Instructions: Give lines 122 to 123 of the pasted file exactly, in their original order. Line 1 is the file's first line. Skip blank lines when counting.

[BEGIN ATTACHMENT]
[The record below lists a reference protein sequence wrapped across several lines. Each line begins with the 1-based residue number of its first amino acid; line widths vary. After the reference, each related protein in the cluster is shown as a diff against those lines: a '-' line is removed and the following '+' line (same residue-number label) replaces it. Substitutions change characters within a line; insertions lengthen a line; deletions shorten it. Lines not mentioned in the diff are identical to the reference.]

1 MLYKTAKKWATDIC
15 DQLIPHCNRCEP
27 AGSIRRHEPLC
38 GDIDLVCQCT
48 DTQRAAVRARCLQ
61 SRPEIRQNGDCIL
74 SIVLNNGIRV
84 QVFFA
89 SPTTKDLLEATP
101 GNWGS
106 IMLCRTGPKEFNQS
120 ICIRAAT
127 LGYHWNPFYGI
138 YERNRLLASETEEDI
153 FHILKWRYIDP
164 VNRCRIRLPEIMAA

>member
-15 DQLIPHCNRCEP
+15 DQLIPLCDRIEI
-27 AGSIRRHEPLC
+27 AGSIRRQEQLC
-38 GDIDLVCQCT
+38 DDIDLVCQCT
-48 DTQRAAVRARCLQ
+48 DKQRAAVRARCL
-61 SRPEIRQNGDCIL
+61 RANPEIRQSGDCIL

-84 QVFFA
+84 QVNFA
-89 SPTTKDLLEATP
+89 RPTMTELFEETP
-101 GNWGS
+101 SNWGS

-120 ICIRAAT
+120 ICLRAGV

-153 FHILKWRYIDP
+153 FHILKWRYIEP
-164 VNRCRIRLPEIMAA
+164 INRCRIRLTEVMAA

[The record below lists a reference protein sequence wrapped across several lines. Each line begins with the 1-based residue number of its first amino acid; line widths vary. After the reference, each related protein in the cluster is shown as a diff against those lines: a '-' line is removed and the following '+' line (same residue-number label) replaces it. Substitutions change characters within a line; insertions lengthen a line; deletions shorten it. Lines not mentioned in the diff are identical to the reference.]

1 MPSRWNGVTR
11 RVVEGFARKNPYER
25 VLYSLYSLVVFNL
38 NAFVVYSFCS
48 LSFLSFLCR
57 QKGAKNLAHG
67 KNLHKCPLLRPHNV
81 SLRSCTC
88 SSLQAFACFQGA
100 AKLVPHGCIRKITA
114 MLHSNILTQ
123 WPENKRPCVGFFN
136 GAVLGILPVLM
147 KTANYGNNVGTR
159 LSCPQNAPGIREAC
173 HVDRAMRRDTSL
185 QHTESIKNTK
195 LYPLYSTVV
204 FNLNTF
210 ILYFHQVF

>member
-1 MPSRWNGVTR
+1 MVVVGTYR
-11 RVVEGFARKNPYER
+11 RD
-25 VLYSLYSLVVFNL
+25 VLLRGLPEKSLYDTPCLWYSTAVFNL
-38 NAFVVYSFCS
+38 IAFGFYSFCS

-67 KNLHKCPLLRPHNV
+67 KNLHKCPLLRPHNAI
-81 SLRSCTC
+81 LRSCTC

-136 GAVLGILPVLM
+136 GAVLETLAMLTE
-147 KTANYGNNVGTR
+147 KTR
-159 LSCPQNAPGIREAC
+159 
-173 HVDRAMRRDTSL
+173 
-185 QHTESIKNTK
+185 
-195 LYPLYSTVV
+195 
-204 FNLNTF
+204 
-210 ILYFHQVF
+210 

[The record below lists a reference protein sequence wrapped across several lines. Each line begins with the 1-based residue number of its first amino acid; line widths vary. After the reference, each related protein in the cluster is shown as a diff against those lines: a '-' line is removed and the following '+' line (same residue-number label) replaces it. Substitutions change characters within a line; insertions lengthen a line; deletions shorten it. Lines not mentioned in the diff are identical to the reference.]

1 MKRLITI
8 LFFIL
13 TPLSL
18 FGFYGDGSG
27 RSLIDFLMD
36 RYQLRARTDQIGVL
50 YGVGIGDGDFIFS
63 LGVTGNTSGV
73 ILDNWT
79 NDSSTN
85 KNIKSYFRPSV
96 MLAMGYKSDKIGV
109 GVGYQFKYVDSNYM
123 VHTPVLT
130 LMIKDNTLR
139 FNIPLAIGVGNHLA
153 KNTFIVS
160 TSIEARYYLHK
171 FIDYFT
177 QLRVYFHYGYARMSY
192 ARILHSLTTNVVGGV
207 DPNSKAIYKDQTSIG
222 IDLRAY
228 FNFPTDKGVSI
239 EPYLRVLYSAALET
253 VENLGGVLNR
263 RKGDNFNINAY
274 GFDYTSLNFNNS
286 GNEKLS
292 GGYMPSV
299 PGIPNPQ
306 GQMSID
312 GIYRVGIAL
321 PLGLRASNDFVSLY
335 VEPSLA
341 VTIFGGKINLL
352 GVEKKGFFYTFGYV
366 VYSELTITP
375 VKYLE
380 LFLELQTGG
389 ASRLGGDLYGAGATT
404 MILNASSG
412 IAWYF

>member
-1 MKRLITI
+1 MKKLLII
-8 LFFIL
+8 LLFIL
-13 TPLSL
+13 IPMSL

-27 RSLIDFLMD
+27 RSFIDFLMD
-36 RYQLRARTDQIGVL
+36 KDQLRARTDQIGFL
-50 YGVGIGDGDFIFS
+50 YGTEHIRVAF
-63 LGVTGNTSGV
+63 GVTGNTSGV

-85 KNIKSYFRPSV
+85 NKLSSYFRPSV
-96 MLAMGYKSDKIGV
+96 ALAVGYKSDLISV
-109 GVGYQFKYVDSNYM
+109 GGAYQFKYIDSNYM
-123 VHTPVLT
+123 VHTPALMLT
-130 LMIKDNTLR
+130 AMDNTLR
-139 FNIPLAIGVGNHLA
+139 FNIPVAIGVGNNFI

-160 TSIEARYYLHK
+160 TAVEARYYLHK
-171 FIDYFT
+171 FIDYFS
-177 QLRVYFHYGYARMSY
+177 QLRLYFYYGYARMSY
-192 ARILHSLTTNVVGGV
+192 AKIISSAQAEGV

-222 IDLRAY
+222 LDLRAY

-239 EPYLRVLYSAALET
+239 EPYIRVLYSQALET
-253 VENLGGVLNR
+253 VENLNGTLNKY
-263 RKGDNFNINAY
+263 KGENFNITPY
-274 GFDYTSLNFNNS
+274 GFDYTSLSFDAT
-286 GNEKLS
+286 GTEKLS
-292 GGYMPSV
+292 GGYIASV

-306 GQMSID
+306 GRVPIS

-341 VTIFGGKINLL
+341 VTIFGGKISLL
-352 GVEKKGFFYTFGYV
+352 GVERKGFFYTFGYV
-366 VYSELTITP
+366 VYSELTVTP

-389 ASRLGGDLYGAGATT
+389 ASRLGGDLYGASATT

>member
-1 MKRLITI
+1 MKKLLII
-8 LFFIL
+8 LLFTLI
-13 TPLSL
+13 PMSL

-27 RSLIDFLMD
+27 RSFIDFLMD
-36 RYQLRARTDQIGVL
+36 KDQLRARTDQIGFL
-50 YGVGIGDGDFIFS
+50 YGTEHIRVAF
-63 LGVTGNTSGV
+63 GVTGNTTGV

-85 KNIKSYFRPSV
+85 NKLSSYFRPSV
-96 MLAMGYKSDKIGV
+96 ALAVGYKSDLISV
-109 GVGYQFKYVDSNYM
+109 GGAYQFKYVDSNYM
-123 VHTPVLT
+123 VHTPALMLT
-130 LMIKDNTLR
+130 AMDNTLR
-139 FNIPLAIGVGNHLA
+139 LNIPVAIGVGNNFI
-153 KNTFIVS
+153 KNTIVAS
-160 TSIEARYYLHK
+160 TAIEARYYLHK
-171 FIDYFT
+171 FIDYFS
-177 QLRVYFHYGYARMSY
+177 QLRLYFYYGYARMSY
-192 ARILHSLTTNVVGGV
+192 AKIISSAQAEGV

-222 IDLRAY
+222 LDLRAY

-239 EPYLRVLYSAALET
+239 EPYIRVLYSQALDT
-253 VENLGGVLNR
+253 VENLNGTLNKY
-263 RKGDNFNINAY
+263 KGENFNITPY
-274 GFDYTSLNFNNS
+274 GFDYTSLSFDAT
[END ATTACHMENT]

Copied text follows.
299 PGIPNPQ
306 GQMSID